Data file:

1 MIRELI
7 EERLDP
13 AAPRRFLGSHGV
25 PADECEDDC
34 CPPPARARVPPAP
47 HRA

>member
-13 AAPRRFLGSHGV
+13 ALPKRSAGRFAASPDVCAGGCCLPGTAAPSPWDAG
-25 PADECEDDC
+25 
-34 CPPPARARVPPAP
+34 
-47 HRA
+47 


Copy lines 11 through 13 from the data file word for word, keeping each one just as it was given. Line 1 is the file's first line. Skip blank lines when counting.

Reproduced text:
+25 
-34 CPPPARARVPPAP
+34 